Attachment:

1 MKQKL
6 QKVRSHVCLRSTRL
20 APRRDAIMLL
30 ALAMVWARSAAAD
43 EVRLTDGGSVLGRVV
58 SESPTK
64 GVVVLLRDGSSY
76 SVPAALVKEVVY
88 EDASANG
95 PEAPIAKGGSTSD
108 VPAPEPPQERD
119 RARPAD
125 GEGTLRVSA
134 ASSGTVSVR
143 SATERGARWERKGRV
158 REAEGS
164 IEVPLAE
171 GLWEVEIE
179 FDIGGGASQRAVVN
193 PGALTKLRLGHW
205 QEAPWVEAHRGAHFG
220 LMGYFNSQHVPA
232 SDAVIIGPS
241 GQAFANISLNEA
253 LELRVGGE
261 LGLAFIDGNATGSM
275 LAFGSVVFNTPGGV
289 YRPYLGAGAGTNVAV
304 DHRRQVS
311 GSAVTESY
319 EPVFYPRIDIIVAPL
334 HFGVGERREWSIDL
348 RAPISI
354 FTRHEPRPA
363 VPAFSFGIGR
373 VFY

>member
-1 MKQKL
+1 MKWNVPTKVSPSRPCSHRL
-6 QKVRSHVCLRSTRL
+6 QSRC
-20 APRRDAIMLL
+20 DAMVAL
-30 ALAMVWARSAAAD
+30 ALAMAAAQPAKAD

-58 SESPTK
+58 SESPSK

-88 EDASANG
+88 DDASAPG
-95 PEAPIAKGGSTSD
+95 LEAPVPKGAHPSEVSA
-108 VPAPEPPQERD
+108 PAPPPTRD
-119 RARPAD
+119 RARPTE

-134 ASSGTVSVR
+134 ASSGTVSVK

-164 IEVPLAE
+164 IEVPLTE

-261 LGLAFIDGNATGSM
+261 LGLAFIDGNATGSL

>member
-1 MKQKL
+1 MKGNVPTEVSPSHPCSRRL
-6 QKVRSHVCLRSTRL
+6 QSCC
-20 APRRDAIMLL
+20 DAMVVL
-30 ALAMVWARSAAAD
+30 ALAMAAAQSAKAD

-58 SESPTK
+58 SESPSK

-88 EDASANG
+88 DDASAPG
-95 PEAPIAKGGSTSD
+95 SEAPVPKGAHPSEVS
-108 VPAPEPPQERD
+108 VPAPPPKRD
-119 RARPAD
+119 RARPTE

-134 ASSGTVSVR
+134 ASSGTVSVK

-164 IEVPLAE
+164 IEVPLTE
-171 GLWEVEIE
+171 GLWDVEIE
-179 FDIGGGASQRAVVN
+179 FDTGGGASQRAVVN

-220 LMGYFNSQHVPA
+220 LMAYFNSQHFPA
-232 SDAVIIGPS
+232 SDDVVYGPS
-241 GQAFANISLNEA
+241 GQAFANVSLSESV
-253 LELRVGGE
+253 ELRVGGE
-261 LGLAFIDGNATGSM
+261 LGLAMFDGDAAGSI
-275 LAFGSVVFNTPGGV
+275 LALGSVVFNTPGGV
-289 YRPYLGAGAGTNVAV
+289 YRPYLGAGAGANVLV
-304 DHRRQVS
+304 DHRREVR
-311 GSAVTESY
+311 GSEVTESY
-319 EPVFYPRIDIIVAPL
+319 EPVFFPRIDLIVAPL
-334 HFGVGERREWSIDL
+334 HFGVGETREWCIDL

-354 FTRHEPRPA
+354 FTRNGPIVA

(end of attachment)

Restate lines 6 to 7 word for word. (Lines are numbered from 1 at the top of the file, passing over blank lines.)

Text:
58 SESPTK
64 GVVVLLRDGSSY